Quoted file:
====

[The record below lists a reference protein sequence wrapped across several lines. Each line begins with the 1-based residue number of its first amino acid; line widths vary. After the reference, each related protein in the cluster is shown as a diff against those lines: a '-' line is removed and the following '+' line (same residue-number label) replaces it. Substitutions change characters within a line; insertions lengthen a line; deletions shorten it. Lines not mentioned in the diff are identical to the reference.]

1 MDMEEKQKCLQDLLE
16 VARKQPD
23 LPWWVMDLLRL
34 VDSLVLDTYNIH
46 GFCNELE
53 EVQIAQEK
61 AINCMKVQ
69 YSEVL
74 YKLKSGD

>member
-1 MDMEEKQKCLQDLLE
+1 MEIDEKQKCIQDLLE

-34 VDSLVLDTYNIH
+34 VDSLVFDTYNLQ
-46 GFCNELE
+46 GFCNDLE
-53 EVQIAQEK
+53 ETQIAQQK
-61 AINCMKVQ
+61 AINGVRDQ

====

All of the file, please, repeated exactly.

[The record below lists a reference protein sequence wrapped across several lines. Each line begins with the 1-based residue number of its first amino acid; line widths vary. After the reference, each related protein in the cluster is shown as a diff against those lines: a '-' line is removed and the following '+' line (same residue-number label) replaces it. Substitutions change characters within a line; insertions lengthen a line; deletions shorten it. Lines not mentioned in the diff are identical to the reference.]

1 MDMEEKQKCLQDLLE
16 VARKQPD
23 LPWWVMDLLRL
34 VDSLVLDTYNIH
46 GFCNELE
53 EVQIAQEK
61 AINCMKVQ
69 YSEVL
74 YKLKSGD

>member
-1 MDMEEKQKCLQDLLE
+1 MEIDEKQKCIQDLLE

-34 VDSLVLDTYNIH
+34 VDSLVFDTYNLQ
-46 GFCNELE
+46 GFCNDLE
-53 EVQIAQEK
+53 ETQIAQQK
-61 AINCMKVQ
+61 AINGVRDQ